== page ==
Okay nobody likes self-advertising but given the amount of docker-related questions both here and elsewhere I thought this might be useful to somebody
For various reasons stated in the README I didn’t find using docker(or podman) acceptable on my homeserver. It mostly boils down to LXD being superior in both security and device-forwarding.
While I agree that LXDs scope shouldn’t be extended to system containers, it can be useful. So I found this post, was disappointed that nobody had done it yet and finally implemented a tool for it myself
PS: Once I’m done with my setup as a whole it might also be a good post for the Community spotlight but I’m not quite there yet.
Hi, this looks very interesting, thanks!
Any update status on your project?
You mentioned “finally implemented a tool for it myself” but then later “I’m not quite there yet”
thanks for any info
@bmullan I switched to podman
Writing an init process for lxdocker turned out to be a lot of work if you need more features. Not that it was too much work but in the middle of doing it I noticed that podman made some changes that turned it into the perfect solution for my usecase(secure(r), declarative services on low-spec hardware). Specifically The netavark+aardvark network stack and podman-systemd-units(formerly quadlets) which will arrive with 4.4 but are very stable already. They had quite a few bugs related to user namespaces but I reported them and they fixed them quickly. There’s one left regarding volumes but my workaround is to use bind-mounted directories instead.
So in total this setup gives me:
- security through user-namespaces, idmapped mounts, selinux, seccomp, cgroups.
- very declarative containers with advanced dependency definition via systemd
- traffic-control(between containers and to the outside) via an nftables bridge filter. I had to use fixed mac addresses and put them all on the same bridge so I can use aardvark to resolve their IPs. For podman that’s okay since containers don’t have NET_ADMIN capabilities and thus can’t change them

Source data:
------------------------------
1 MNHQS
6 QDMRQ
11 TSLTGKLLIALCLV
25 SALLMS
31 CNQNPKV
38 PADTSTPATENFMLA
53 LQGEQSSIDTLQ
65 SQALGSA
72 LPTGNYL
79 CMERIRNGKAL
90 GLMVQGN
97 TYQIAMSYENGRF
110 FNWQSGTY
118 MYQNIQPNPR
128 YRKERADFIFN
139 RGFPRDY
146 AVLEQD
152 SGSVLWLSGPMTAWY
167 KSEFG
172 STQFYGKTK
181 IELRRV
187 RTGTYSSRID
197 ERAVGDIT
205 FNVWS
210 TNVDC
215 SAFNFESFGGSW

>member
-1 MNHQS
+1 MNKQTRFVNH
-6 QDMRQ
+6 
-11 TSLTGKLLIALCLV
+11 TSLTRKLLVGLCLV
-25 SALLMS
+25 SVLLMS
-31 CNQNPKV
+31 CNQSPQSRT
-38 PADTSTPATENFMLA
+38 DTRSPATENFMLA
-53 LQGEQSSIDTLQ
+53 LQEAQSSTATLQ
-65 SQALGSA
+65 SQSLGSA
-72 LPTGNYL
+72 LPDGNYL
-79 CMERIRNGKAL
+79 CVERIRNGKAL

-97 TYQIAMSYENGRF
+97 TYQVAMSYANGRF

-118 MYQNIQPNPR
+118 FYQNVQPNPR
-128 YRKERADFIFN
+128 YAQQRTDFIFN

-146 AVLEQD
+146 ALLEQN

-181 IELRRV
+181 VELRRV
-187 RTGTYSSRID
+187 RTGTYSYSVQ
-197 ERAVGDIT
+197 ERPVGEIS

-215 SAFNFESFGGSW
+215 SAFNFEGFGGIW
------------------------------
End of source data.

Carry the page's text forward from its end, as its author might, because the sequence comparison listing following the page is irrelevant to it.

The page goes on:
- Thanks to the traffic control above, most of my containers don’t have internet or LAN access
- optionally auto update containers (can be enabled per-container)
- I had to give up on using alpine and switch to fedora coreOS instead to get access to systemd though. That’s less volatile than my previous setup and as a slower boot-time (probably due to signature verification) but it’s worth it.
- I had to make my router and my homeserver be separate devices(I got two rk3399 devices now) because it’s not as easy to run openwrt inside podman as it is with LXD. 2W more power consumption aside, that’s better for both security and performance though given how big the impact on throughput was with those pesky realtek NICs(when using bridges and macvlan with them)
- I had to switch from ZFS to BTRFS because it’s not (properly) supported on fedora
This may sound sad for lxd but it’s actually awesome since now I can stop turning it into something that it’s not
Given that both podman and LXD are commercially backed: Sorry for doing this kind of “advertisement” through your own site, I just wanna make sure that people with a similar use case end up using the right tool for the job.
Don’t apologize for the change of plan. I am a big believer of using whatever tool satisfies my needs too. I’m going to try a roundabout method simply because I only really have 1 Docker application that I’d rather have running in an LXD system container.
So I plan on trying the following:
lets call the Docker application (app-1)
If it works great… if not… I may end up with another Docker app on my system
@bmullan The go library lxdocker used to export the rootfs of a docker container as a
.tar has a CLI. It’s called
crane and was written by google employees: go-containerregistry/README.md at main · google/go-containerregistry · GitHub
crane export ubuntu out.tar and you’re done
for going from that rootfs to a working LXD-container you have many options but it really depends on the kind of container image you’re trying to use.
Most containers actually ship a full OS(e.g. debian) so you can try to replace the rootfs of your LXD container with it. Then call the original docker entrypoint manually on startup - e.g. with a systemd service unit.
Failing that you could extract the rootfs into a subdirectory of an existing LXD container and simply chroot into that and call it’s entrypoint.